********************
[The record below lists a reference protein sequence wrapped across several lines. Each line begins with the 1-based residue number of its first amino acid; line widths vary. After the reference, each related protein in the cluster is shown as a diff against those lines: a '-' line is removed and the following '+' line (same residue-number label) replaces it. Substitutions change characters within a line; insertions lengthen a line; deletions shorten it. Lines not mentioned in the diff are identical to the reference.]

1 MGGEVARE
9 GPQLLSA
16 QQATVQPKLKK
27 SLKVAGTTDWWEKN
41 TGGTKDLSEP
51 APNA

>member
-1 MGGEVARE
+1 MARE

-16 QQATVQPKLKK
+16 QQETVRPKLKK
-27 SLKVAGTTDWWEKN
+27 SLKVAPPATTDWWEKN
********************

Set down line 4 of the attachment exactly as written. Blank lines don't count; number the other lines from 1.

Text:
16 QQATVQPKLKK